Published: Sat, June 08, 2019
Finance | By Loren Pratt

Unions hit out at Ford plan to close Wales plant in 2020

Unions hit out at Ford plan to close Wales plant in 2020

Unions accused the firm of betraying the workforce and wider supply chain while Plaid Cymru leader Adam Price urged the company to reconsider.

Councillor Richard Young, Cabinet Member for Communities, Bridgend Borough Council said they would be asking for "significant investment" from United Kingdom and Welsh Governments to offset the impact.

The company also said its decision is based on the loss of a contract to create engines for Jaguar Land Rover cars, along with a general decrease in demand for Ford's 1.5-liter engines.

Unite, the union, said shutting the Bridgend site - which has been producing engines for around 40 - would take an "economic sledgehammer" to the Welsh economy and wider auto industry. Ford said it will put in place a comprehensive plan for the affected employees, including "an enhanced employee separation program" as well as measures to help employees find new jobs at other Ford sites in the United Kingdom or pursue other career opportunities.

Ford blamed the end of a contract to supply engines to Jaguar Land Rover and a fall in sales of petrol engines amid huge changes in the auto industry.

Assembly Member for Bridgend and former First Minister Carwyn Jones said: "Ford intend to shut the engine plant by next September".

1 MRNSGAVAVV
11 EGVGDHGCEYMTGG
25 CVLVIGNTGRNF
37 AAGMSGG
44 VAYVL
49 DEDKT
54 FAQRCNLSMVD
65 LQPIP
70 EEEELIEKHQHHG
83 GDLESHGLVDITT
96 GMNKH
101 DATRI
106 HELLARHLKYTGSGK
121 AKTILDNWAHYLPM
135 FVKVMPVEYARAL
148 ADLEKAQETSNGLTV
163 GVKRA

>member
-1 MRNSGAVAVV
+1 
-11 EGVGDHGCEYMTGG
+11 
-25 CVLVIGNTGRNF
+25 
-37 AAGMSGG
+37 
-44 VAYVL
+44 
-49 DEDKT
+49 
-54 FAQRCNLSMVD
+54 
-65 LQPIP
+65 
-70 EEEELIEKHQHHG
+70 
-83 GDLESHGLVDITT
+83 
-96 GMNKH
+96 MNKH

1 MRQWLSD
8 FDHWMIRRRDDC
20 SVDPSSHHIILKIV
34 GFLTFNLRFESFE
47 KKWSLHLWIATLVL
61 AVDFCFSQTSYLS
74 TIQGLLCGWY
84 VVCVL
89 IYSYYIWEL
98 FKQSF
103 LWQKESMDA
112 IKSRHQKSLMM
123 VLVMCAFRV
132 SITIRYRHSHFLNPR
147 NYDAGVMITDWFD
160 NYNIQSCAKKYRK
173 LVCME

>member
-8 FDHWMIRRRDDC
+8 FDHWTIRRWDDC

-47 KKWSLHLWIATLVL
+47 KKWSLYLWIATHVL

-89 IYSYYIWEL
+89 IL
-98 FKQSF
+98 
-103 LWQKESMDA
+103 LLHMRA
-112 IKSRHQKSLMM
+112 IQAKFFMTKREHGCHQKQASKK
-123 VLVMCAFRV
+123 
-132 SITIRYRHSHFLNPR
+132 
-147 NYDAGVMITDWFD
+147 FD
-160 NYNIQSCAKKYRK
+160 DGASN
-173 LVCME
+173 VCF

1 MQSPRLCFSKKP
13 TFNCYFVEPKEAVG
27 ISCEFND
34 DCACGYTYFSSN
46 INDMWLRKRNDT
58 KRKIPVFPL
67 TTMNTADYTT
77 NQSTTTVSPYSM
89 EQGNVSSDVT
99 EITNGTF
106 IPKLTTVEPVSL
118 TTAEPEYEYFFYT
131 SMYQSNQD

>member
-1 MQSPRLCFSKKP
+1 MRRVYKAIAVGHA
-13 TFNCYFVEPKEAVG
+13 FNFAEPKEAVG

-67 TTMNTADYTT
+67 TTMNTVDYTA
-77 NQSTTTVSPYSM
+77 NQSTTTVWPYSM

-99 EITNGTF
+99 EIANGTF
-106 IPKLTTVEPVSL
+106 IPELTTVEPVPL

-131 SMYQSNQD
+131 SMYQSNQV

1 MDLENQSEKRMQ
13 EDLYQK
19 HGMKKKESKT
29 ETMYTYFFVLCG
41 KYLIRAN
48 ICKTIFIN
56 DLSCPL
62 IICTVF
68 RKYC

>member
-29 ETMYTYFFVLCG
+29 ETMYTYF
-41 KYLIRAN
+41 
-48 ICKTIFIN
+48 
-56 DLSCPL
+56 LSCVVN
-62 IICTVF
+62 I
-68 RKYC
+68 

Workers were being given the news at briefings inside the plant and were then expected to leave for the day.

"Today's announcement is another crushing blow for United Kingdom automotive manufacturing and, especially, the staff and their families in and around Bridgend", he said.

He added: "The UK is Ford's biggest European market, it holds first and second place in UK auto sales, yet disgracefully doesn't produce a single vehicle here. We will resist this closure with all our might". First, it was that it would build 500,000 engines at Bridgend. "The company has deliberately run down its United Kingdom operations so that now not a single Ford vehicle - auto or van - is made in the United Kingdom".

"Bridgend Ford has been our biggest single private sector employer at the heart of the community for nearly 40 years".

The Bridgend plant opened in 1980 and is a major employer in Wales.

In February, Honda announced plans to shut a plant in Swindon in 2021 while Nissan has reversed plans to build the X-Trail at its Sunderland site.

While Ford did not specifically blame Brexit for its Bridgend decision, the company told Sky News earlier this year it would have to carefully consider its United Kingdom operations in the event of a no-deal scenario.

Jaguar Land Rover, owned by India's Tata Motors, is also cutting jobs.

Ford announced last month that it was cutting 7,000 white-collar jobs worldwide, several hundred of them in Britain. "The UK Government will be working closely with Ford, local stakeholders and trade union representatives through the consultation".

Ford has operated the site since 1977, and it employs about 1,700 people, according to the report.

Labour MP Geraint Davies - whose father worked at the Welsh office and had convinced the vehicle firm to move to Bridgend - blamed Brexit for the decision.

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